As we see here, a gardener that cannot be sensed is no better than no gardener at all. When contrary observations are made, the “believer” simply adjusts his hypothesis to fit the observational (or otherwise) data. But is the believer the only one who is capable of moving the goalposts? John Frame gives this counter-example in an essay of his:

Once upon a time two explorers came upon a clearing in the jungle. A man was there, pulling weeds, applying fertilizer, trimming branches. The man turned to the explorers and introduced himself as the royal gardener. One explorer shook his hand and exchanged pleasantries. The other ignored the gardener and turned away: “There can be no gardener in this part of the jungle,” he said; “this must be some trick. Someone is trying to discredit our previous findings.” They pitch camp. Every day the gardener arrives, tends the plot. Soon the plot is bursting with perfectly arranged blooms. “He’s only doing it because we’re here-to fool us into thinking this is a royal garden.” The gardener takes them to a royal palace, introduces the explorers to a score of officials who verify the gardener’s status. Then the sceptic tries a last resort: “Our senses are deceiving us. There is no gardener, no blooms, no palace, no officials. It’s still a hoax!” Finally the believer despairs: “But what remains of your original assertion? Just how does this mirage, as you call it, differ from a real gardener?”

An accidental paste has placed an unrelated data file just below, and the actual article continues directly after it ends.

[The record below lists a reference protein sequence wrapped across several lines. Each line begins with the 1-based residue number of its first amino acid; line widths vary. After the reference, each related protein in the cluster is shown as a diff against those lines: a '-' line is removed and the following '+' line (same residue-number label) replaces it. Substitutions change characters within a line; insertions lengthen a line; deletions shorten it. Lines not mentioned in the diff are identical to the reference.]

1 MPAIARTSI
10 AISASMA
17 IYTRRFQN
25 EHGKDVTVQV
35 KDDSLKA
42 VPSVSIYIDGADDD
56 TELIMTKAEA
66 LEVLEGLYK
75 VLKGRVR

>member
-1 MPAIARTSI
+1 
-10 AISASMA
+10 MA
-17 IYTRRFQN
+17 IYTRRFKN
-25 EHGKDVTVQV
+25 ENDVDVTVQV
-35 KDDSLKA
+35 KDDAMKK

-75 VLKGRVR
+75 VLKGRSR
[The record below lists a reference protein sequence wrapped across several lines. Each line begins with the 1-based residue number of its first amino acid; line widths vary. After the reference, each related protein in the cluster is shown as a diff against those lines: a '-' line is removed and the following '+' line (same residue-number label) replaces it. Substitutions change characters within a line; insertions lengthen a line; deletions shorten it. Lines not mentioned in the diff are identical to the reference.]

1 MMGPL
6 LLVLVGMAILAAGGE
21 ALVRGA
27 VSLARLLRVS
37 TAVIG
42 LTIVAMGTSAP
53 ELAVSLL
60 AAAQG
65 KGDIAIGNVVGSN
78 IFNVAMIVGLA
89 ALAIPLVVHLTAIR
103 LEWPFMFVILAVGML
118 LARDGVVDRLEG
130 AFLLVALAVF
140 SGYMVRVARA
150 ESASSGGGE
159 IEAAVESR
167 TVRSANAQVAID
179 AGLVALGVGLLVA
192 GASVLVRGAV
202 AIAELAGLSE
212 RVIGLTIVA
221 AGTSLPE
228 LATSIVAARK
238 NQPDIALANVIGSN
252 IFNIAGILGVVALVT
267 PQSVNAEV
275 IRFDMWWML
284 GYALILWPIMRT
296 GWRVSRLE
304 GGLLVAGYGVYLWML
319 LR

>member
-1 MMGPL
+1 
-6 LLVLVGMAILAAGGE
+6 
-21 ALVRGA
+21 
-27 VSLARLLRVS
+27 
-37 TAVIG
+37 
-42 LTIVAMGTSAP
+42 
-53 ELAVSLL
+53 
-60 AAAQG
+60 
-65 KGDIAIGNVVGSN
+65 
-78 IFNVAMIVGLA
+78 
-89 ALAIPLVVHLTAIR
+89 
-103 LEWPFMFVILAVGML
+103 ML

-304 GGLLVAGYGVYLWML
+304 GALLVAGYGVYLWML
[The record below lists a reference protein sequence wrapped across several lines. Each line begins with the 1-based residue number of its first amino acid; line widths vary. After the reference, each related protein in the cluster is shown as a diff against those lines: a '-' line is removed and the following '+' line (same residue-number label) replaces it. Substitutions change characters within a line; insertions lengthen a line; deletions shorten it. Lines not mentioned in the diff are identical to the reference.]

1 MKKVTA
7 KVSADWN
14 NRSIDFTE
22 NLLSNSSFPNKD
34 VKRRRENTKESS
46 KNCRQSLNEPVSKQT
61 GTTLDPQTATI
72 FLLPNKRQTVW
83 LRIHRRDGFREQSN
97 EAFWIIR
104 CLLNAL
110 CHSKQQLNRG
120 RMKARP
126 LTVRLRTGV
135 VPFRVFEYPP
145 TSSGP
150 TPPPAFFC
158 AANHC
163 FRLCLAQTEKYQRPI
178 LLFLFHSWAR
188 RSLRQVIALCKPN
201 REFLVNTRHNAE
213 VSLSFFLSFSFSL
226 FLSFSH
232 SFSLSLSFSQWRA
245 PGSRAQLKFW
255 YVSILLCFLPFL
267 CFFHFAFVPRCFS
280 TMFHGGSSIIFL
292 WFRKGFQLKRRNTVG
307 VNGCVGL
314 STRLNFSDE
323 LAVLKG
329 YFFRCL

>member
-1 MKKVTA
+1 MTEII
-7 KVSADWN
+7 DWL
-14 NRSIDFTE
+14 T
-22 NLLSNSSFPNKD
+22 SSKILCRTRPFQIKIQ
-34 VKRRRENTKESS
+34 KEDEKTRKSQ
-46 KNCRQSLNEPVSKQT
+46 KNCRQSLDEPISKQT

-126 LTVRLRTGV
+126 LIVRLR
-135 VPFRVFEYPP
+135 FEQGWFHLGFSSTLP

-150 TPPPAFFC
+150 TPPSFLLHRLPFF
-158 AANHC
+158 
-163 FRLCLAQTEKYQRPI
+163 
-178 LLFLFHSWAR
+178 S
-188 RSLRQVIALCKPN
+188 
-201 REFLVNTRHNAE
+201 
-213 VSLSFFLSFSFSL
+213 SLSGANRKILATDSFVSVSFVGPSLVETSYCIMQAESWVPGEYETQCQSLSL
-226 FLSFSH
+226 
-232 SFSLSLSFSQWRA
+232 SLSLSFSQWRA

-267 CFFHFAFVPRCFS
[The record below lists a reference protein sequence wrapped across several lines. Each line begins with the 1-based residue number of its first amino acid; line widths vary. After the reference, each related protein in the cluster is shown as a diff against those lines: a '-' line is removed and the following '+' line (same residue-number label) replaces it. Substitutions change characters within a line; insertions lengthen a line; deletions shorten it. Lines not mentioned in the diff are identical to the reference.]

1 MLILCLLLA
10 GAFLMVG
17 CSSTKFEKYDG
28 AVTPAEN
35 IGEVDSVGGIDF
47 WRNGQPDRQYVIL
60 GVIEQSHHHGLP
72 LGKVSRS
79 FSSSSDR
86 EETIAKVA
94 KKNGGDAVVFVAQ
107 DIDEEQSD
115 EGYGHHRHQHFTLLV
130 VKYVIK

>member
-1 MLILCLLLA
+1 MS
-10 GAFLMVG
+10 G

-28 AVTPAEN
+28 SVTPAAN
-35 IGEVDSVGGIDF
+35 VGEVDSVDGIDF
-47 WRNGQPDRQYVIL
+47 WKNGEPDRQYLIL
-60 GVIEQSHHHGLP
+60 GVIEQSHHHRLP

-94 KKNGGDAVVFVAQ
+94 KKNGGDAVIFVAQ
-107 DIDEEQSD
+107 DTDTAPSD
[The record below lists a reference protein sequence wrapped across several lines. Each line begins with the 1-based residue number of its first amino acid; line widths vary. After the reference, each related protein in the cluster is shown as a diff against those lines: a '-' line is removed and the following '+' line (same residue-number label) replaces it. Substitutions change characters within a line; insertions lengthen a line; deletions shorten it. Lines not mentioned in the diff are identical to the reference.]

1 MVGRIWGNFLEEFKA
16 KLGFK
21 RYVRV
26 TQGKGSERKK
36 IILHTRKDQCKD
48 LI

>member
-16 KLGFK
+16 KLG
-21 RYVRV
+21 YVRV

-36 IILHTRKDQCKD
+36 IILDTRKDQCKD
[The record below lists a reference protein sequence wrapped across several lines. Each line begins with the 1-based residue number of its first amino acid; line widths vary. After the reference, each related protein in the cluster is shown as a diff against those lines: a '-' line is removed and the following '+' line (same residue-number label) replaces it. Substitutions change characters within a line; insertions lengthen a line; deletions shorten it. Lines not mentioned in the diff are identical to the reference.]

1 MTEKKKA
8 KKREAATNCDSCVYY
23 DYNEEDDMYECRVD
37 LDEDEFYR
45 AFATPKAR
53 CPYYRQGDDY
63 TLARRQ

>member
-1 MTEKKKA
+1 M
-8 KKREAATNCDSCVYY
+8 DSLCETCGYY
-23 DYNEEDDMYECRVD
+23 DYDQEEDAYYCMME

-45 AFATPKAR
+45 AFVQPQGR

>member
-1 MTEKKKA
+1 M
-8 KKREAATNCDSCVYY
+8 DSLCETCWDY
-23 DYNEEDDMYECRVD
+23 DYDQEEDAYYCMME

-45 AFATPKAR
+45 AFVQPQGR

All the evidence that has ever been offered against evolutionary theory has been reasoned away. For all “theories of everything,” as it were, there does exist some obligation to explain everything in light of it, if it is to be sufficient. Such things are paradigmatic. And this is appropriate. But in light of this, to say “there isn’t any evidence” is to beg the question in the largest way possible. In truth, there only exists evidence *for* God. The only thing the Christian needs to do, then,  is drive this car into a wall. 

And, in this manner, we see that the unbeliever takes great pains in order to reason away God. What opponents of Christianity routinely fail to take into account is that the debate over Christianity is not one that involves “facts” and “observations” and “evidence,” because as we saw above, one’s presuppositions are vital to what he considers to be “evidence.” This is precisely why we as Christians take the debate to the level of presuppositions, and argue transcendentally. When we take their presuppositions for the sake of argument, we discover there is no basis to consider their presuppositions to be intelligible to begin with. We find that they’re arbitrary, and we find that, in light of this arbitrariness, knowledge of anything else is therefore just as arbitrary.

Perhaps the reason Christianity can’t conceivably be proven false is that it can’t possibly be proven false?


Marie Hughes

Thank you for sharing, I like your article. Falsifiability or refutability is the trait of a statement, hypothesis, or theory whereby it can be shown false by way of some conceivable observation practically possible to achieve. In this sense, falsify is synonym to nullify, meaning not “to commit fraud” but “show to be false”.


Good post.